On the 1st October, there were 13,188 reported positive COVID-19 cases. The number of cases rose throughout October and November to a peak of 31,503 cases on the 3rd November. From mid-November to early-December the number of cases began to fall, however the cases dramatically increased again throughout December. On the 1st of December there were 16,458 cases reported, compared to 52,464 cases on the 31st.

This is a graph showing the daily number of deaths, within 28 days of a positive COVID-19 test result, between the 1st October and the 31st December 2020.

UK COVID 19 Deaths - Oct-Dec 2020

The number of deaths on the 1st October was 66 and this rose steeply to 320 deaths on the 1st November. The daily death rate then followed a more gradual increase in November and December. There were 401 deaths on December 1st, rising to 709 deaths per day by the end of the year.

October also saw the introduction of COVID-19 tier regulations, which replaced existing local lockdown restrictions.

COVID England Alert System

Below is a summary of some of the key events that took place during this period:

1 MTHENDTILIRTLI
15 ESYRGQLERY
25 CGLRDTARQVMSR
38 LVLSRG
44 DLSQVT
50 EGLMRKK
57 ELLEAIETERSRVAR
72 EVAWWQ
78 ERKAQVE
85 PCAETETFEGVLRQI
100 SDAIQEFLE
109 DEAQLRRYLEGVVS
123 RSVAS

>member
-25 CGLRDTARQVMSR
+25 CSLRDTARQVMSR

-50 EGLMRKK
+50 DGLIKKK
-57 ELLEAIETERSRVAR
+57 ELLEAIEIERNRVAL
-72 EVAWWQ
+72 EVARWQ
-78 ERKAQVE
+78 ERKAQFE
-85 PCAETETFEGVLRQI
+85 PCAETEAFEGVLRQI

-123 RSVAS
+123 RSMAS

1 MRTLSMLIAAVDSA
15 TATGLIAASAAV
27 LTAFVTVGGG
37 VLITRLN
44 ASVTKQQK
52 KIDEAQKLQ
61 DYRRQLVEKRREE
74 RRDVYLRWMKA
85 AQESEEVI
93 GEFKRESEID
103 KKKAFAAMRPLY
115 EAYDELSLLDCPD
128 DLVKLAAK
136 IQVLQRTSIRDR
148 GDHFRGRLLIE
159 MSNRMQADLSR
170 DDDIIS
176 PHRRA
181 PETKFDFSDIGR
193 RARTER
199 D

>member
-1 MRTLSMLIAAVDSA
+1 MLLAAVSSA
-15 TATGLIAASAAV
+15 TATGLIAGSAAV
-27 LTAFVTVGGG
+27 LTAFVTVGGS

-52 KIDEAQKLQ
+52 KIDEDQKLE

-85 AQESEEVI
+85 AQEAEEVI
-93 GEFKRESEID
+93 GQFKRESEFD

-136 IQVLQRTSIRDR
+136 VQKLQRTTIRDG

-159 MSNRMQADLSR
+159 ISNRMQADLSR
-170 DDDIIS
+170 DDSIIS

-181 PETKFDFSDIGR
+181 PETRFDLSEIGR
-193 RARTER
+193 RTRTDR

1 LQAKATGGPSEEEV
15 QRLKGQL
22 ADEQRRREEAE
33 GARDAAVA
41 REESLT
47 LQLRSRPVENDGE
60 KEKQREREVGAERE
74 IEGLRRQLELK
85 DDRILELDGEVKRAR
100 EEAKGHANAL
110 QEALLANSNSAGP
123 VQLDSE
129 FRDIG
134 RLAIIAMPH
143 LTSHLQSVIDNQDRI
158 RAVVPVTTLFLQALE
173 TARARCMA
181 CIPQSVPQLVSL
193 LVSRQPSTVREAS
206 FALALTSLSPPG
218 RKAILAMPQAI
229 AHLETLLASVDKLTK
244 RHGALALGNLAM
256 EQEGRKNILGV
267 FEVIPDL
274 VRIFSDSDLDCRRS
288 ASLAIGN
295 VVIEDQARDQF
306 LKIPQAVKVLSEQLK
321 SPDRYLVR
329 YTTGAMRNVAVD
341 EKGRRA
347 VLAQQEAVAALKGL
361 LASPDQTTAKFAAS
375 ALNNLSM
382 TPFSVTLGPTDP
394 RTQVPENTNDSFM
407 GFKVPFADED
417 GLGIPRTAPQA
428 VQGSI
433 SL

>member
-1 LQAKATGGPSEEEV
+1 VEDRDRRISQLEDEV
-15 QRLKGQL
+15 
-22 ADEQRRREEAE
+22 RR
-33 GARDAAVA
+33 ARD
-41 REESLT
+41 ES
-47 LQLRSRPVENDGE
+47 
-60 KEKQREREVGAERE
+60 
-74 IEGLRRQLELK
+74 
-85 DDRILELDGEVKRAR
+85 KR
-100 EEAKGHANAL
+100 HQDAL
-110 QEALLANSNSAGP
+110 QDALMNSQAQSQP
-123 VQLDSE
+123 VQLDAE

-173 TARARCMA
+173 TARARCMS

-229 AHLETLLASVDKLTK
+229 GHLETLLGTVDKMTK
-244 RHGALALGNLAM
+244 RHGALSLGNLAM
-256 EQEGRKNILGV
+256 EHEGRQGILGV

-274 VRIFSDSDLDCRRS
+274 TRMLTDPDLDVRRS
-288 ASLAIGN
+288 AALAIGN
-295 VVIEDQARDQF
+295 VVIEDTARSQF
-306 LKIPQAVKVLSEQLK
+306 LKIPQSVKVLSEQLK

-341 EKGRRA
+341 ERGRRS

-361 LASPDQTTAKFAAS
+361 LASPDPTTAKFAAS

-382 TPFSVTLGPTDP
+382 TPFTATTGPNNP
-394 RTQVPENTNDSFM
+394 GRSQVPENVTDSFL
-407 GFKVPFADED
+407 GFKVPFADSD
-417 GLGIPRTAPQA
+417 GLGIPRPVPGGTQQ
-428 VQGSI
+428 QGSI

• 14th October: COVID-19 tier regulations come into force. Liverpool became the first region to be placed under tier 3 restrictions.
  • 21st October: Wales entered a three week ‘firebreak’ lockdown. This was a strict lockdown and meeting people from other households indoors and outdoors was banned.
  • 31st October: Prime Minister Boris Johnson announced that England would enter a second national lockdown for four weeks from the 5th November, when pubs, restaurants, leisure centres and non-essential shops would close. Unlike in March, schools, colleges and universities would remain open.
  • 2nd November: A five-tier system came into force in Scotland.
  • 23rd November: Trials showed that the COVID-19 vaccine developed by Oxford/AstraZeneca was 70% effective, which could be as high as 90% by tweaking the dose.
  • 2nd December: The BioNTech and Pfizer vaccine was approved by the Medicines and Healthcare products Regulatory Agency (MHRA) making the UK the first country in the world to approve a COVID–19 vaccination.
  • 8th December: The UK immunisation campaign started. 90 year old Margaret Keenan becoming the first individual to receive the Pfizer/BioNTech vaccine.
  • 19th December: A new ‘tier four’ measure was announced by the UK government and was applied to London, Kent, Essex, Bedfordshire and Hertfordshire. This was to try and control a new variant of COVID-19. The new variant was becoming more prevalent and appeared to be more contagious. Under the new tier four restrictions, people were not permitted to interact with others from outside their own household.
  • 20th December: More than forty countries around the world introduced bans on travel from the UK in response to the new variant.
  • 30th December: The Oxford-AstraZeneca vaccine was approved for use in the UK.

January 2021